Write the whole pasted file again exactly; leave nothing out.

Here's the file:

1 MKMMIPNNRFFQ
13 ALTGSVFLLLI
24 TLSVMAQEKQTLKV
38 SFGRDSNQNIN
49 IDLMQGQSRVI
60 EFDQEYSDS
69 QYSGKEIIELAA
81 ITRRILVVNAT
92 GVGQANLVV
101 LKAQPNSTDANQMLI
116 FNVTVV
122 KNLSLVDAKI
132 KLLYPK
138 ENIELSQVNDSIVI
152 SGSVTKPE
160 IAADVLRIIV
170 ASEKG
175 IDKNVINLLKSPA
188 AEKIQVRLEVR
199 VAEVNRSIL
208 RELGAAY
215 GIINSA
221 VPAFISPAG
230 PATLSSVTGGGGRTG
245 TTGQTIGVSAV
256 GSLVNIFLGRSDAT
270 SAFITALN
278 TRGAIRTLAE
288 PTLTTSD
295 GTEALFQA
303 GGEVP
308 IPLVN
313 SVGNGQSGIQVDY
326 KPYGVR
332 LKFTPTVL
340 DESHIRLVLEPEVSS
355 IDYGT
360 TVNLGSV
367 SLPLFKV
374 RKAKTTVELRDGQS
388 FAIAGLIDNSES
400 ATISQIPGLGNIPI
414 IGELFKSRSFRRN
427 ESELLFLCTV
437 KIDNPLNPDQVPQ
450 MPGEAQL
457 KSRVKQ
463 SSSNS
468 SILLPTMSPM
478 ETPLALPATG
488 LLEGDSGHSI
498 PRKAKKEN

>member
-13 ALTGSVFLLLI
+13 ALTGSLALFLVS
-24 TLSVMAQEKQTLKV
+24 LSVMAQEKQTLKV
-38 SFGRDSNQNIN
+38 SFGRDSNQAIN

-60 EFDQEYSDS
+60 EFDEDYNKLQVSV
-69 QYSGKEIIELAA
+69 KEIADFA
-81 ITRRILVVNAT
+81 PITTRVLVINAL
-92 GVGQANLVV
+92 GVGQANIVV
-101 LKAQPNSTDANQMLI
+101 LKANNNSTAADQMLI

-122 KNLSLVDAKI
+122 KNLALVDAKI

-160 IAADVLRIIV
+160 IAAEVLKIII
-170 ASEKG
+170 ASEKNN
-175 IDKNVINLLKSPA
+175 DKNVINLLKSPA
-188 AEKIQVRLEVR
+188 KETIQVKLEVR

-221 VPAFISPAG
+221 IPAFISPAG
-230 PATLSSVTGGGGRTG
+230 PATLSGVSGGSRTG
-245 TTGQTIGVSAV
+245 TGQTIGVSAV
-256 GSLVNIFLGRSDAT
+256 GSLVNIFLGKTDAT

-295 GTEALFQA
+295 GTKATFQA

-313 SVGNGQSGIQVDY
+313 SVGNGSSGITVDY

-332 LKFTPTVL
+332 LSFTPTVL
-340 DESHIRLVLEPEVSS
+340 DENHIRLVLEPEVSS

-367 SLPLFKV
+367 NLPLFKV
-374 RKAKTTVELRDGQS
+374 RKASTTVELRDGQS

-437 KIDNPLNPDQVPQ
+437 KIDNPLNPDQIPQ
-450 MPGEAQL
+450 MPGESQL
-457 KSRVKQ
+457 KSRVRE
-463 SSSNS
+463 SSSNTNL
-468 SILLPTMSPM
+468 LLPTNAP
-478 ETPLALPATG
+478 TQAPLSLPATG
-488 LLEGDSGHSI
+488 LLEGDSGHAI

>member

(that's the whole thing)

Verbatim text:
1 MKMMIPNNRFFQ
13 ALTGSVFLLLI
24 TLSVMAQEKQTLKV
38 SFGRDSNQNIN
49 IDLMQGQSRVI
60 EFDQEYSDS
69 QYSGKEIIELAA
81 ITRRILVVNAT
92 GVGQANLVV
101 LKAQPNSTDANQMLI
116 FNVTVV
122 KNLSLVDAKI
132 KLLYPK
138 ENIELSQVNDSIVI
152 SGSVTKPE
160 IAADVLRIIV
170 ASEKG
175 IDKNVINLLKSPA
188 AEKIQVRLEVR
199 VAEVNRSIL
208 RELGAAY
215 GIINSA
221 VPAFISPAG
230 PATLSSVTGGGGRTG
245 TTGQTIGVSAV
256 GSLVNIFLGRSDAT
270 SAFITALN
278 TRGAIRTLAE
288 PTLTTSD
295 GTEALFQA
303 GGEVP
308 IPLVN
313 SVGNGQSGIQVDY
326 KPYGVR
332 LKFTPTVL
340 DESHIRLVLEPEVSS
355 IDYGT
360 TVNLGSV
367 SLPLFKV
374 RKAKTTVELRDGQS
388 FAIAGLIDNSES
400 ATISQIPGLGNIPI
414 IGELFKSRSFRRN
427 ESELLFLCTV
437 KIDNPLNPDQVPQ
450 MPGEAQL
457 KSRVKQ
463 SSSNS
468 SILLPTMSPM
478 ETPLALPATG
488 LLEGDSGHSI
498 PRKAKKEN

>member
-13 ALTGSVFLLLI
+13 ALTGSLALFLVS
-24 TLSVMAQEKQTLKV
+24 LSVMAQEKQTLKV
-38 SFGRDSNQNIN
+38 SFGRDSNQAIN

-60 EFDQEYSDS
+60 EFDEDYNKLQVSV
-69 QYSGKEIIELAA
+69 KEIADFA
-81 ITRRILVVNAT
+81 PITTRVLVINAL
-92 GVGQANLVV
+92 GVGQANIVV
-101 LKAQPNSTDANQMLI
+101 LKANNNSTAADQMLI

-122 KNLSLVDAKI
+122 KNLALVDAKI

-160 IAADVLRIIV
+160 IAAEVLKIII
-170 ASEKG
+170 ASEKNN
-175 IDKNVINLLKSPA
+175 DKNVINLLKSPA
-188 AEKIQVRLEVR
+188 KETIQVKLEVR

-221 VPAFISPAG
+221 IPAFISPAG
-230 PATLSSVTGGGGRTG
+230 PATLSGVSGGSRTG
-245 TTGQTIGVSAV
+245 TGQTIGVSAV
-256 GSLVNIFLGRSDAT
+256 GSLVNIFLGKTDAT

-295 GTEALFQA
+295 GTKATFQA

-313 SVGNGQSGIQVDY
+313 SVGNGSSGITVDY

-332 LKFTPTVL
+332 LSFTPTVL
-340 DESHIRLVLEPEVSS
+340 DENHIRLVLEPEVSS

-367 SLPLFKV
+367 NLPLFKV
-374 RKAKTTVELRDGQS
+374 RKASTTVELRDGQS

-437 KIDNPLNPDQVPQ
+437 KIDNPLNPDQIPQ
-450 MPGEAQL
+450 MPGESQL
-457 KSRVKQ
+457 KSRVRE
-463 SSSNS
+463 SSSNTNL
-468 SILLPTMSPM
+468 LLPTNAP
-478 ETPLALPATG
+478 TQAPLSLPATG
-488 LLEGDSGHSI
+488 LLEGDSGHAI

>member